UVM Senior Lecturer Thomas Chittenden runs for Vermont State Senate

Four years after initially thinking of running for the Vermont State Senate, South Burlington City Councilor Thomas Chittenden feels ready to make a bid for the Chittenden County Senate Seat. 

In the race for state senate, Chittenden and 13 other Democratic candidates will be on the ballot for the democratic primary which occurs on August 11. Chittenden is also running against two Republican candidates.

Chittenden is descended from the brother of the man who the county is named after – Thomas Chittenden, the first Governor of Vermont. 

Though this fact is not the main pull of his campaign. Chittenden said that he wanted to be able to show voters what he has achieved when running and that he didn’t feel ready four years ago. 

“I decided I didn’t want to run on just name recognition,” he said. “I want to run because I think I can be effective and because I can show voters that I have a proven track record of leadership and applicable skills.” 

Some of those leadership positions include the President of both the UVM Faculty Senate and a Senior Lecturer in the Grossman School of Business. 

“It’s gotten me more comfortable with complex, challenging conversations, charged conversations,” he said. “It’s conditioned me to feel comfortable in challenging circumstances where I think I can be effective in the statehouse.” 

Just like all candidates, Chittenden says he has had a challenge campaigning during this pandemic. 

“I was planning this summer instead of engaging in some of my consulting work to just walk and knock on every door in Chittenden County,” he said. “I was gonna buy yard signs and knock on every door, but people don’t want me knocking on doors.” 

Instead, he is doing a lot of outreach, including emailing, phone and Zoom calls. 

Chittenden is also trying to connect with voters in a socially distanced way, going to the Church Street Tavern every week to hand out masks and talk to potential voters. 

“If people want to see me, look me in the eye, they can come down to Church Street in a safe and socially distant way,” he said. 

As for why he is running for the position, Chittenden said that there needs to be more investment in the people of Vermont.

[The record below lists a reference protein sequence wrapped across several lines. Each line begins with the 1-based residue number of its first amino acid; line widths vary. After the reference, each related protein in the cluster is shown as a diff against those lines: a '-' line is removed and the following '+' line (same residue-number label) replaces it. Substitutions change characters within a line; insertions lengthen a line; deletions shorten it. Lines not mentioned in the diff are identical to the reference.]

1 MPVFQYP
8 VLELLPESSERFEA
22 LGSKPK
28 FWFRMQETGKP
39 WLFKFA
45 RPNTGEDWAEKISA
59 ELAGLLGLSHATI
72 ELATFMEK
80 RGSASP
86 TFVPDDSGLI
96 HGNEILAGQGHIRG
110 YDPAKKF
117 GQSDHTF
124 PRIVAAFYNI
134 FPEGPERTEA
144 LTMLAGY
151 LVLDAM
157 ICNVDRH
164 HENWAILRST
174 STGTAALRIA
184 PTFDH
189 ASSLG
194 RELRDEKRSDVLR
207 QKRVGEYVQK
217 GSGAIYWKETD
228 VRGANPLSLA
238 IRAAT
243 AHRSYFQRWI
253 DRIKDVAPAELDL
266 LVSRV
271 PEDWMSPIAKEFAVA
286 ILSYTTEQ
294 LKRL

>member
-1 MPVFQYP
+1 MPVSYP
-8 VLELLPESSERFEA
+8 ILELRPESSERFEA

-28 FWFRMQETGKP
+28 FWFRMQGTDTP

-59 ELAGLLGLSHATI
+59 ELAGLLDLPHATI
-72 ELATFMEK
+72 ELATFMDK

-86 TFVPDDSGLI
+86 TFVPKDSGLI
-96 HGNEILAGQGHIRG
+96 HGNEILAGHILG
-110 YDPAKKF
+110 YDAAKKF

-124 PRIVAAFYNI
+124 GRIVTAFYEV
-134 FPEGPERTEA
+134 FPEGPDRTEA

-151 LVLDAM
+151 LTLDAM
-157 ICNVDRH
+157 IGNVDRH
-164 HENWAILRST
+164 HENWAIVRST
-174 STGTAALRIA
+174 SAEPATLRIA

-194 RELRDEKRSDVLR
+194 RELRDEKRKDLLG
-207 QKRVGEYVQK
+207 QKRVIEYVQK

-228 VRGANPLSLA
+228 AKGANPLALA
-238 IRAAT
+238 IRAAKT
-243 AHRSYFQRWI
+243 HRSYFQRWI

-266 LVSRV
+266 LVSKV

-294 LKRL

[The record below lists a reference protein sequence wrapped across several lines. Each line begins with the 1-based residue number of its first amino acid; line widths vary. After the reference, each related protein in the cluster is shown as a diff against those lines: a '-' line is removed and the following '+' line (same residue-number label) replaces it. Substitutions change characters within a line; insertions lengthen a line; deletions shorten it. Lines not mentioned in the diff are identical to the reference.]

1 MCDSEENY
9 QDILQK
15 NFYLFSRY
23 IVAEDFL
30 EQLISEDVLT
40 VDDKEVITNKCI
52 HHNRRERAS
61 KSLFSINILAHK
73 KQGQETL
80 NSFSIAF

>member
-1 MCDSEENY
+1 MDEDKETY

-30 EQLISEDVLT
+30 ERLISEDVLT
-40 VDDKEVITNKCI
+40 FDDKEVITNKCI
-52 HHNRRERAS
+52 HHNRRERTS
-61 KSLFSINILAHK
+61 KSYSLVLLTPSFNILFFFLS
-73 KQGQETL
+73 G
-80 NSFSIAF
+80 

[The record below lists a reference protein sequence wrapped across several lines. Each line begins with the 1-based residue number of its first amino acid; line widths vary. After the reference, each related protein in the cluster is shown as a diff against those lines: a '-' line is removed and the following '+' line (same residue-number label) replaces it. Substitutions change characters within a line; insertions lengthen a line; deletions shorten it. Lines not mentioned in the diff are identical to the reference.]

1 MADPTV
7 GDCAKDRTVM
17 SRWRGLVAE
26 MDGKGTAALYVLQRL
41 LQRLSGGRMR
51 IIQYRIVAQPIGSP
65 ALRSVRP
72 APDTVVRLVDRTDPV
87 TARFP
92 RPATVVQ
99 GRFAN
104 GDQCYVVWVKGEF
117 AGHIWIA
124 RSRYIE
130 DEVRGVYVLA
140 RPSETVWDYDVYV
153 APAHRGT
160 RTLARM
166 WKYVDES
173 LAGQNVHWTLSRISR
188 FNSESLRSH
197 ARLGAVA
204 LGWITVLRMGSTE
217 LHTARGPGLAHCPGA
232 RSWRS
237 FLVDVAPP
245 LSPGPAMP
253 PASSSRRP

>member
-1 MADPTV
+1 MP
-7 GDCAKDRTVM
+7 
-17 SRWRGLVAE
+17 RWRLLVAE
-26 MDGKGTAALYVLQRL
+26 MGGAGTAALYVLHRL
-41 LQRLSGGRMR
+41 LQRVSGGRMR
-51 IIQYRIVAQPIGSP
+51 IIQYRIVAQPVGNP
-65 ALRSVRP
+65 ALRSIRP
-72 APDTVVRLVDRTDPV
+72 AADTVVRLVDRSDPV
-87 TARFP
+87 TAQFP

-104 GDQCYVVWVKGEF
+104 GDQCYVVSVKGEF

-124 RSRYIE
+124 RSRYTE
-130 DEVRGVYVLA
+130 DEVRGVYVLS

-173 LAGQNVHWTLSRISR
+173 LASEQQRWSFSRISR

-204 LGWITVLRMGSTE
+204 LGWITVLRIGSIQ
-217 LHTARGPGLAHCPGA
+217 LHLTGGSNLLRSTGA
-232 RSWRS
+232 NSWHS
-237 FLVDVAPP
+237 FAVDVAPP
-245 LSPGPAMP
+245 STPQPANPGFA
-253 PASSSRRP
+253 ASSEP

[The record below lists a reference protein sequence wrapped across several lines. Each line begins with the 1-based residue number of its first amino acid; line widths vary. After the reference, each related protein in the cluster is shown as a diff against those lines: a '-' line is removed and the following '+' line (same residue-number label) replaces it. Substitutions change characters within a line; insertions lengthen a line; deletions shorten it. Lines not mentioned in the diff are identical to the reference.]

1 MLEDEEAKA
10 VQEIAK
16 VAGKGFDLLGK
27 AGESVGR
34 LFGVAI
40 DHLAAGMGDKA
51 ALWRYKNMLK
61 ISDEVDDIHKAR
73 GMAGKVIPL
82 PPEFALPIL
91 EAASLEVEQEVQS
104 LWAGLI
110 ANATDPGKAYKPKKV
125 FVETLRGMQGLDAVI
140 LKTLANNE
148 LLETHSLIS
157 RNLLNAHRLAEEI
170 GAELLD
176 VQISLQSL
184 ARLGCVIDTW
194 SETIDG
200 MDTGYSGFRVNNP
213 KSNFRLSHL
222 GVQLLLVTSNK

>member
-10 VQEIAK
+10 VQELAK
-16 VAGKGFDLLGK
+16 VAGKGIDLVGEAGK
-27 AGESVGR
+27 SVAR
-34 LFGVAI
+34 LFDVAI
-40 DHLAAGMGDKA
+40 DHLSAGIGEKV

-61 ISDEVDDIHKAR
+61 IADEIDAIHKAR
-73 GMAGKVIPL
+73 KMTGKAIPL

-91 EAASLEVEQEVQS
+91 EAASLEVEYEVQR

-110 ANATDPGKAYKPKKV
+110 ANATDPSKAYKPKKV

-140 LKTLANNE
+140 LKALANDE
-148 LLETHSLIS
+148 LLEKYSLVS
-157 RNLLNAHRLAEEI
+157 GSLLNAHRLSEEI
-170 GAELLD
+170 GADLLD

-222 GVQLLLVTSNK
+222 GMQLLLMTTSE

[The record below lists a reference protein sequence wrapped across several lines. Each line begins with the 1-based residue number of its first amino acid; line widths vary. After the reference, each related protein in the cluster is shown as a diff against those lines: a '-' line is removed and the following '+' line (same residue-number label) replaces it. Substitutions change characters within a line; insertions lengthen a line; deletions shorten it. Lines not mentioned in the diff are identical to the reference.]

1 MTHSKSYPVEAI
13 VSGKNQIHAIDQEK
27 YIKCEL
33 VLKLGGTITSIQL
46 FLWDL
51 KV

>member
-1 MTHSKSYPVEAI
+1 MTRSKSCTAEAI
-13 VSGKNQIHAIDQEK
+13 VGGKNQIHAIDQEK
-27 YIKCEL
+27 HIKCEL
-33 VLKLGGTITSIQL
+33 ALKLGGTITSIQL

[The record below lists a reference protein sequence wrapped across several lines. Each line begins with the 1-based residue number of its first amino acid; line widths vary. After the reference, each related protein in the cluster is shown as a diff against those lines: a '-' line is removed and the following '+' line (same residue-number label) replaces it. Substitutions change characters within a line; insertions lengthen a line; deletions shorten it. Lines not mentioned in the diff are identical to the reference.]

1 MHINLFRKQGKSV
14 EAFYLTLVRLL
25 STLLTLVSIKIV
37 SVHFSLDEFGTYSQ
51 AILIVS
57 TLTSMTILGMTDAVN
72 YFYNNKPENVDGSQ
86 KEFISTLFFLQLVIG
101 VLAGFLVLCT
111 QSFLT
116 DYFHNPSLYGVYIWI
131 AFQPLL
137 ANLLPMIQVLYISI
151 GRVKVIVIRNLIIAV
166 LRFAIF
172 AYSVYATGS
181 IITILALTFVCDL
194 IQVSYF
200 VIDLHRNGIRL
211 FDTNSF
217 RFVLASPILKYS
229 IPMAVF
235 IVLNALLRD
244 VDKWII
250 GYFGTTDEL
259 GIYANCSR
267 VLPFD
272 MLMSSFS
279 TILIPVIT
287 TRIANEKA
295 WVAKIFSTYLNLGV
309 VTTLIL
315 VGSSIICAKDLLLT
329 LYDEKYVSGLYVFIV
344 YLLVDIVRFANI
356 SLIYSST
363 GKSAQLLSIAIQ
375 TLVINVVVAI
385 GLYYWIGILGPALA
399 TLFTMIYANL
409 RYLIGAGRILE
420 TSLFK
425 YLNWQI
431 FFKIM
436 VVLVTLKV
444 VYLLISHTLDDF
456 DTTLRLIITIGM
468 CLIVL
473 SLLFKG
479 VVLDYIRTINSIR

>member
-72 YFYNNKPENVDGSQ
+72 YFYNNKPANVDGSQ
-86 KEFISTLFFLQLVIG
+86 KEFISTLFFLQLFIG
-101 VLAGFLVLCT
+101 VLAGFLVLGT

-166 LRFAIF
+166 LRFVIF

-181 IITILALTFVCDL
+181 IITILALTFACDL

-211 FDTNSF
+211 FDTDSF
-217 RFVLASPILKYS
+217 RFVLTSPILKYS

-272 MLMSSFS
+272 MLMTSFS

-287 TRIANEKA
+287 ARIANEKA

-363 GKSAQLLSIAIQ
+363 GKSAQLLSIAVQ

“I don’t see enough of our elected leaders in Vermont advocating for policies that expand opportunity investment in people in our state,” he said. 

Chittenden said that Vermont’s population is shrinking for the first time in the state’s history and that there should be efforts taken to grow the population along with keeping people in Vermont. 

A focus of Chittenden’s campaign is affordability, especially with housing. 

“I want to see permit reform change so that it welcomes and invites more investment to upgrade the quality of our housing stock,” he said. 

Chittenden said that another issue he is passionate about is the environment, and how transportation is a big part of the climate crisis. 

A way to help with the climate crisis is to implicate a toll by plate system, which would have an effect on reducing climate emissions. 

“It’s a camera that you put up and you capture the license plate,” he said. “And this is not all over the state, this would be for certain segments, strategic segments, maybe like long hauls.” 

Chittenden said that if you send a bill once a quarter or once a year to people who pass through the state, there are a lot of benefits, including income sensitizing it, which means people who make less pay less in property taxes. 

“With a toll by plate system, we could do the same so that we won’t hurt or penalize the most vulnerable of us,” he said. 

That way, those drivers who can afford to use the roads will have to pay for the roads that they are driving on. 

Never having run for a position this big, Chittenden said that he feels he is ready to serve in the Statehouse. 

“I have yet to be surprised [with the campaign] but ask me in a month or so because I think the election is going to start heating up,” he said.